Radish Stew

A Central Texas Gardening Journal

Saturday, September 10, 2011

Out of the fryin' pan

Sunday, September 4, we were excited about the approaching break in the weather. The wind was out of the north! After the hottest 3 months on record, we needed some cool. The temperatures topped out about 90 all week, which is cool for us, but what a price! Fires surrounded us! Fueled by the strong winds, they burned out of control for days.

Only 4 miles to the east by the flight of the mockingbird, 23 homes were destroyed by fire. About 22 miles to the west, 67 structures were burnt. And 50 miles to the east, in Bastrop, almost 1,400 homes were lost to the blazes which destroyed 36,000 acres of beautiful Lost Pines forest. 

Next week, the temperatures will again climb to 100. Still no rain is predicted. But things will not be back to normal.

Saturday, September 3, 2011

Small Accomplishments

During this very long, very hot, very dry summer, I have especially been aware of small accomplishments.

We added two very small pear trees to the garden months before the summer started. Both trees now have new growth! I call that a miraculous small accomplishment.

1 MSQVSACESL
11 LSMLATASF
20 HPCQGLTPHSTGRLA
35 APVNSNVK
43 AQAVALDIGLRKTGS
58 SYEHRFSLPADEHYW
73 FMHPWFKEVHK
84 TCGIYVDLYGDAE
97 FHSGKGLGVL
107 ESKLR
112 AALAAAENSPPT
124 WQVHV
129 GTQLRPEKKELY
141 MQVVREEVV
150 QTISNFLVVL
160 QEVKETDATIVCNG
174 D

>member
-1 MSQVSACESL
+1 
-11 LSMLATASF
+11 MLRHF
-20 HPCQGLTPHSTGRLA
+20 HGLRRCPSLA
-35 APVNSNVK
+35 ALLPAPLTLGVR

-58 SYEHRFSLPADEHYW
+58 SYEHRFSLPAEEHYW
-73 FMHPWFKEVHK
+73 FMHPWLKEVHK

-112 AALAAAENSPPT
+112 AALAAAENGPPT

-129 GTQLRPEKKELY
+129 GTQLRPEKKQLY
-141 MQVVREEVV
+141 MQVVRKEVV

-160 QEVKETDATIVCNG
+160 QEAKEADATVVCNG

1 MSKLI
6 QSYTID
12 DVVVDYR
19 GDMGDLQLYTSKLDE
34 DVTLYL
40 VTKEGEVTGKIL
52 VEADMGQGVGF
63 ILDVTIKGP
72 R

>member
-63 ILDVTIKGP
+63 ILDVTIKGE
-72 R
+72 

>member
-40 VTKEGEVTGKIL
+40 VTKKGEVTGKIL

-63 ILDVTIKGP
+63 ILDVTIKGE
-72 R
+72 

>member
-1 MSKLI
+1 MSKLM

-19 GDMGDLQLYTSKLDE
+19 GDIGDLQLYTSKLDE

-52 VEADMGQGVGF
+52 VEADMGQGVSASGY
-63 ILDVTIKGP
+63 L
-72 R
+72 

Thursday, September 1, 2011

The Very Long Very Hot Very Dry Summer

Less than half of the garden is occupied by plants this summer, so we have lots of opportunity to work on the beds. As you can see from this picture, we can locate areas of white chalky limestone soil we call caliche. It is very dense and can be dug out in in chunks and layers. 

The other day, I was digging some caliche and out fell a fossil! It was embedded in the layers and had not been exposed to the air for many years. I looked in my Texas Fossils by William H. Matthews III and found that it is called a Texas Cretaceous Gastropod. It is actually an internal mold of the shell of an animal which was on the ocean floor during the age of dinosaurs.